This question comes up a lot as more and more employers explore the self-funding structure for their company-sponsored health benefits.
The Department of Labor (DOL) and its Employee Retirement Income Security Act of 1974 (ERISA) serve as the main governing body for self-funded plans. A federal law, ERISA was created as a way to protect plan participants and their beneficiaries through a series of standards that plan managers must follow. It is meant to ensure fiduciary duty, transparency and accountability, and provide plan participants with important information about their benefits.
In addition to the DOL’s ERISA law, there are many other federal regulations that self-funded plans must comply with. Some of these include HIPAA, ADA, COBRA and the IRS’s employer shared responsibility provisions.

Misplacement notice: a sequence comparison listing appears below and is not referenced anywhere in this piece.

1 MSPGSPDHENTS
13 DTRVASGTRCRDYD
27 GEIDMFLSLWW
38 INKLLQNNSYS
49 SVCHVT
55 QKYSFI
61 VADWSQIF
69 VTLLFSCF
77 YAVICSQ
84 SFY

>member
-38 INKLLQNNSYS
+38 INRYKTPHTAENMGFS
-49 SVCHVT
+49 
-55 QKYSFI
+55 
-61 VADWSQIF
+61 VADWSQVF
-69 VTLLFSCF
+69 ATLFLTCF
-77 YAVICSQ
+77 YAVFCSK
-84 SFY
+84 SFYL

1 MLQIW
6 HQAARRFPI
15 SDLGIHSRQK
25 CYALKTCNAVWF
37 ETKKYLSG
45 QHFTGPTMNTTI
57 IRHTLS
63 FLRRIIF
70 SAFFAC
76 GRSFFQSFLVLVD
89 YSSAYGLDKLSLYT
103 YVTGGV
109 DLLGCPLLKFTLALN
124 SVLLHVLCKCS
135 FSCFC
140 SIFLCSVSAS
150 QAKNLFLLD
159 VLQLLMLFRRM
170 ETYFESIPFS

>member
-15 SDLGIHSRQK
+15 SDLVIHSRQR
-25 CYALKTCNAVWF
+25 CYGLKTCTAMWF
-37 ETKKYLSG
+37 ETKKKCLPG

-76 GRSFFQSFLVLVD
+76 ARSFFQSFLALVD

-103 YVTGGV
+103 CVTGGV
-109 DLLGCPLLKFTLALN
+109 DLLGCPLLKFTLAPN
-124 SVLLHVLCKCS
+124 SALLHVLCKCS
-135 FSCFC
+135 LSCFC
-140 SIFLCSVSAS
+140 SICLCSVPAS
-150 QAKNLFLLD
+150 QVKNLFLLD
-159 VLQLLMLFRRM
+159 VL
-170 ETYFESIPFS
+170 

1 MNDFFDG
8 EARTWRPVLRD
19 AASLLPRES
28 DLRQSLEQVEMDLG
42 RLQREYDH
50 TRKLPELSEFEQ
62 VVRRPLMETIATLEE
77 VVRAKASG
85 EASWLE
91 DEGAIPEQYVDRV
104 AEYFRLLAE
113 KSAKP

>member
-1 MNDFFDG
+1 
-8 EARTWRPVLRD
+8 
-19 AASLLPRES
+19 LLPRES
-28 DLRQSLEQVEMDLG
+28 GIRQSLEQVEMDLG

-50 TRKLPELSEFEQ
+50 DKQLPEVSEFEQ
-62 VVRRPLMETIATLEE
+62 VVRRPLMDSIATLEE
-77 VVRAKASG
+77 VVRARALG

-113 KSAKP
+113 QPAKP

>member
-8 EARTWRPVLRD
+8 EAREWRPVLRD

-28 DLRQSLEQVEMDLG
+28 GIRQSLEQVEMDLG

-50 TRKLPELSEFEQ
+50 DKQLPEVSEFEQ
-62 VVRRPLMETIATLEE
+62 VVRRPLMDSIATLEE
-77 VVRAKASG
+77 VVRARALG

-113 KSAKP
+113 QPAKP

One thing that’s important to point out is that self-funded plans differ from fully insured plans in the role state mandates have. With self-funding, there is no insurance carrier, so these plans are generally only subject to federal laws. This can be beneficial to employers who have multi-state operations and want to offer consistent health benefits from location to location.
For more information on how self-funded plans are regulated, third party administrators can be a great resource. You can also find some helpful guidance from the DOL: https://www.dol.gov/general/topic/retirement/erisa.